10 Signs and Symptoms of Pancreatitis

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The pancreas is a very important gland in the human body located behind the stomach and part of the small intestine. One of the main functions of this organ is to release digestive enzymes into the small intestine and thus accelerate and facilitate food digestion. Another important function is releasing insulin and hormones into the bloodstream, which controls the transformation of food into energy and the glucose levels in the blood.

Pancreatitis refers to pancreas inflammation. It can occur for many reasons and it is very important to treat it on time because when the pancreas is inflamed the digestive enzymes that it produces are activated before their release, which damage its own cells.

Pancreatitis can be presented clinically in two forms, acute and chronic. The symptoms of each tend to be similar, but they have different timings, presentation and recovery processes.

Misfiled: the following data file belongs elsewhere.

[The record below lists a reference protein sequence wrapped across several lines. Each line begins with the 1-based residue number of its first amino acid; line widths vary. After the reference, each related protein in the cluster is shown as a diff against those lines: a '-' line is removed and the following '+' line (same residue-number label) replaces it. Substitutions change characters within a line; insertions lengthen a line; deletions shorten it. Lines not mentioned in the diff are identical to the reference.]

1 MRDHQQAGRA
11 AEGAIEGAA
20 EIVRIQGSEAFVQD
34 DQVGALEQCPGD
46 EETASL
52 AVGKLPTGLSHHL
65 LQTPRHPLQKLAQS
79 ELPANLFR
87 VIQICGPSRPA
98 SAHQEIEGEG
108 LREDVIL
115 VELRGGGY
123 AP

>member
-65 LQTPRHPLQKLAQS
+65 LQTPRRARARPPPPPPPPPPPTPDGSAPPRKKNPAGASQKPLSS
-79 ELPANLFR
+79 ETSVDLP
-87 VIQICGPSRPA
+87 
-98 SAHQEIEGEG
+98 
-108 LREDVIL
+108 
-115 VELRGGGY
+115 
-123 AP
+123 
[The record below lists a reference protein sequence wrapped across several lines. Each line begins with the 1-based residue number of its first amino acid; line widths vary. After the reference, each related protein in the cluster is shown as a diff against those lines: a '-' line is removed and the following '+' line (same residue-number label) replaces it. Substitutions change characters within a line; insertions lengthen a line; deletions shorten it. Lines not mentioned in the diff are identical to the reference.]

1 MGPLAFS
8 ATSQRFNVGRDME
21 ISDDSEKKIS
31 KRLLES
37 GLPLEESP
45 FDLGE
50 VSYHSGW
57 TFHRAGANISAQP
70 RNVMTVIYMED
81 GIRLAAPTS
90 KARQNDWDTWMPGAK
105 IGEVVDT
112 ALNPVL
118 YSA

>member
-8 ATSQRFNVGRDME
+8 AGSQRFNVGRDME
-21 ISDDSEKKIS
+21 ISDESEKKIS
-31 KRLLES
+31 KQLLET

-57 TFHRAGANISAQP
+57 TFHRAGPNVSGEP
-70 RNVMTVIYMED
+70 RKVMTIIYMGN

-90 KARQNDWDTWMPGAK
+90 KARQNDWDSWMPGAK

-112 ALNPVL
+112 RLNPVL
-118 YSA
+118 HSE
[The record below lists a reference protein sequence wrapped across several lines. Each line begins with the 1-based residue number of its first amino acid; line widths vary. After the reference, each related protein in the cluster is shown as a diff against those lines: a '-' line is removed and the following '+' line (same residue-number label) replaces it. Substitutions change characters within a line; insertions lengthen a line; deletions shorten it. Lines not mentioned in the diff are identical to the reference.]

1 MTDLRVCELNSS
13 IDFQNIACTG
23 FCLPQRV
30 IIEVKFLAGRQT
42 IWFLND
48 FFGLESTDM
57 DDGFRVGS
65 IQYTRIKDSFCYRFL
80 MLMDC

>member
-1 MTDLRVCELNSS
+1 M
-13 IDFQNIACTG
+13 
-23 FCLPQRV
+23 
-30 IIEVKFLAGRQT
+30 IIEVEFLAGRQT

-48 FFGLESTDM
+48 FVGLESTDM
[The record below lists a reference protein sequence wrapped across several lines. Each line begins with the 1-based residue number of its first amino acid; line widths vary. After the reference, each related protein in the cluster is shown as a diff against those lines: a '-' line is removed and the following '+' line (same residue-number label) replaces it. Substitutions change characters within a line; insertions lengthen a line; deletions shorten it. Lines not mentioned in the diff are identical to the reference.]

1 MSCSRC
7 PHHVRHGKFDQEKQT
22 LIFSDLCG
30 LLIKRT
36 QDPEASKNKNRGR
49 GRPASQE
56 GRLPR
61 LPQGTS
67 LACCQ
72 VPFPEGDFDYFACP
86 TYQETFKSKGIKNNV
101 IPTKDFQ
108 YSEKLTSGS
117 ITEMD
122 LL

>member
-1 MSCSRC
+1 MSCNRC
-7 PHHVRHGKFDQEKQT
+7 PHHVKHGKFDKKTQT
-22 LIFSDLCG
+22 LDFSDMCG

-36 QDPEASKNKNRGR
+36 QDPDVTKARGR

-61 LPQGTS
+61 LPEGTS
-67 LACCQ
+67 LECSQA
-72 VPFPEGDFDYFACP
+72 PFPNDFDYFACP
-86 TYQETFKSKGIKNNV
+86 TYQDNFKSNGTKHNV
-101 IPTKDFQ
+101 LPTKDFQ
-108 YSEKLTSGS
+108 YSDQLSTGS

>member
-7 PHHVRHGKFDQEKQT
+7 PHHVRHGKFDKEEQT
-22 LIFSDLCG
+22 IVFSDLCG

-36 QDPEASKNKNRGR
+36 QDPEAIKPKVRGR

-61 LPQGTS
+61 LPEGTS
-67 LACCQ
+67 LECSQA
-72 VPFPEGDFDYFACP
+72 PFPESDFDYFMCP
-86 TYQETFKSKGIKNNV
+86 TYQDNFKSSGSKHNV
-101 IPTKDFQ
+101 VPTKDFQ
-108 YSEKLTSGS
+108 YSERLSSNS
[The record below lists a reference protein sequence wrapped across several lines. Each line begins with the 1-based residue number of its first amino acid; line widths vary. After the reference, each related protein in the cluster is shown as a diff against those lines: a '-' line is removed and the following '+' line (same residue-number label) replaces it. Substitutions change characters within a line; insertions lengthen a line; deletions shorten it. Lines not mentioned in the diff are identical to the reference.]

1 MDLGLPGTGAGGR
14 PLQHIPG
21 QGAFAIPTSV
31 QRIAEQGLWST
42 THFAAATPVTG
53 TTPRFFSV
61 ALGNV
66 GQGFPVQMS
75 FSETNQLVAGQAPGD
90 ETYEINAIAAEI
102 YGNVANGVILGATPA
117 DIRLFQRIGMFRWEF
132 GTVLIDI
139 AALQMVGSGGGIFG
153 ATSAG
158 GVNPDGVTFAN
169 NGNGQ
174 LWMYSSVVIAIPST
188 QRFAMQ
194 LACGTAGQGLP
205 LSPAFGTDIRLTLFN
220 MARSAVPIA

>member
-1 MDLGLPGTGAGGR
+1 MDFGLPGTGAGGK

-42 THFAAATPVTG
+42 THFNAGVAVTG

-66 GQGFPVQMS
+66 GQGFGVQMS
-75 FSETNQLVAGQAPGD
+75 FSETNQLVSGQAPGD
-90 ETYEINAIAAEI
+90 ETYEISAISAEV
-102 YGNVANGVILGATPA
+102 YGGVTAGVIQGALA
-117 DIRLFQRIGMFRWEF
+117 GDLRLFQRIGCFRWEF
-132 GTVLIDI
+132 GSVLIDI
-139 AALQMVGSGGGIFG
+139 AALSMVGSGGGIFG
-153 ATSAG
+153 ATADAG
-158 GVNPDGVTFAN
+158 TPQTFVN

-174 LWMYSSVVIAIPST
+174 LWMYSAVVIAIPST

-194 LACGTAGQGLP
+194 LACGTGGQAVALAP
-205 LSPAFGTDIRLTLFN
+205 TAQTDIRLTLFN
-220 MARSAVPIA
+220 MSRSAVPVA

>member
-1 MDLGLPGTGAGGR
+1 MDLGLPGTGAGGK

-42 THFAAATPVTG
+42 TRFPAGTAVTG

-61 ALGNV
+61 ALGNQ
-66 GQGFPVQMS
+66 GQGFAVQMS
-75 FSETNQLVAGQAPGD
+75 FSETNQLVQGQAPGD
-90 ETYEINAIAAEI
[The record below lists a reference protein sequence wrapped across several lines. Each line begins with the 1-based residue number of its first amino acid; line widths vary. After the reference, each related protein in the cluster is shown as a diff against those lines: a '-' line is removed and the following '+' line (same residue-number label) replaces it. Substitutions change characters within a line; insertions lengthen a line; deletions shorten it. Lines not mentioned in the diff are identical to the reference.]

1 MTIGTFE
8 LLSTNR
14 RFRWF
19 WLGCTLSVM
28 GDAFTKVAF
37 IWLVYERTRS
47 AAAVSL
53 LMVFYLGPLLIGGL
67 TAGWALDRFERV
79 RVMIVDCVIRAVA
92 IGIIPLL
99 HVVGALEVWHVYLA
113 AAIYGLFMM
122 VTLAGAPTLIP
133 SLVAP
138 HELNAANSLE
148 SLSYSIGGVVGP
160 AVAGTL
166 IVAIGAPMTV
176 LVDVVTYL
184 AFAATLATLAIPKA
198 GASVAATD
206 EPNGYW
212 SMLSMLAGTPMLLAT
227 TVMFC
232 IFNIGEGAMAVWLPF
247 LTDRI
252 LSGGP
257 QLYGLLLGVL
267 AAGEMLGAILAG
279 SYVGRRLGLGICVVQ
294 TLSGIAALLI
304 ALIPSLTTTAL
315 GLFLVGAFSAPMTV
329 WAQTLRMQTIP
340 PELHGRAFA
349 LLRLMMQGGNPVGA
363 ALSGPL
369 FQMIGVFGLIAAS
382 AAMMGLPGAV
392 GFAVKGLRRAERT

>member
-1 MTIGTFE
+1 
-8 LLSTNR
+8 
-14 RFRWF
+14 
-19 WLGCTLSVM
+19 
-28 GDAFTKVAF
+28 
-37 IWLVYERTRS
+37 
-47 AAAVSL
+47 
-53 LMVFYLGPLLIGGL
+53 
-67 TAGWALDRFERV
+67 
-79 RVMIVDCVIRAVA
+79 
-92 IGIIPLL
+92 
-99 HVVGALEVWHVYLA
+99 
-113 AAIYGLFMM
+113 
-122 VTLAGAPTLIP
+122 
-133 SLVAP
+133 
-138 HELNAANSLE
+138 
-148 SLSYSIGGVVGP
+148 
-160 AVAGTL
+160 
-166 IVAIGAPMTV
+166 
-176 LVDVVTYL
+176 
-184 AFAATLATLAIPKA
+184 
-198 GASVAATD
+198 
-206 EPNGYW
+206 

These are the most common symptoms of pancreatitis:

1. Abdominal pain

It is one of the first and more important symptoms of acute pancreatitis. Abdominal pain is located in the upper part of the abdomen (where the stomach is located) and it can irradiate to the back (like a belt).

Most patients refer a severe pain that can’t be controlled with common painkillers and can be made worse by eating (especially fatty and spicy food) and when the person is lying down.

Typical pancreatitis pain is defined as lancinating (like an electric shock) and some people can confuse it with a heart attack. Likewise, it may last from a few minutes to several hours.

In chronic pancreatitis, this symptom is less severe but it occurs repeatedly, so the patient can experience pain in the upper part of the abdomen after eating or at different times. Some patients describe the pain as disabling.

More symptoms on next page…



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About Dr Aury Perozo 13 Articles
Aurelysmar Grimán Perozo is a doctor from the Centroccidental University "Lisandro Alvarado", with a diploma degree in occupational medicine, and certified in CPR (cardiopulmonary resuscitation), and advanced electrocardiography. In addition to her work as a doctor, she also writes as a freelancer in medical research.

Disclaimer

The content of this website is not intended to be taken as a replacement for professional medical advice, care, diagnosis or treatment of a doctor, dietician, nutritionist or fitness instructor. If you experience any medical symptoms you should consult your doctor immediately for proper diagnosis and treatment.